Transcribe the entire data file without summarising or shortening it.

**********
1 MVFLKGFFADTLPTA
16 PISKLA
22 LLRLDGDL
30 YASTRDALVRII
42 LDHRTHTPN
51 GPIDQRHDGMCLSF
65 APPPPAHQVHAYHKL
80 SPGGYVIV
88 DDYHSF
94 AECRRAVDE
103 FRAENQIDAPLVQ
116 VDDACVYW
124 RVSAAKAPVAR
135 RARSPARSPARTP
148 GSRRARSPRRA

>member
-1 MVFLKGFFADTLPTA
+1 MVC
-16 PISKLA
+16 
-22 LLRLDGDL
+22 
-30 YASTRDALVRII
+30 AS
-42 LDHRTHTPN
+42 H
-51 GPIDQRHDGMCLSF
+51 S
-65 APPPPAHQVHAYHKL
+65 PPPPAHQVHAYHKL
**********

1 MVFLKGFFADTLPTA
16 PISKLA
22 LLRLDGDL
30 YASTRDALVRII
42 LDHRTHTPN
51 GPIDQRHDGMCLSF
65 APPPPAHQVHAYHKL
80 SPGGYVIV
88 DDYHSF
94 AECRRAVDE
103 FRAENQIDAPLVQ
116 VDDACVYW
124 RVSAAKAPVAR
135 RARSPARSPARTP
148 GSRRARSPRRA

>member
-1 MVFLKGFFADTLPTA
+1 MVC
-16 PISKLA
+16 
-22 LLRLDGDL
+22 
-30 YASTRDALVRII
+30 AS
-42 LDHRTHTPN
+42 H
-51 GPIDQRHDGMCLSF
+51 S
-65 APPPPAHQVHAYHKL
+65 PPPPAHQVHAYHKL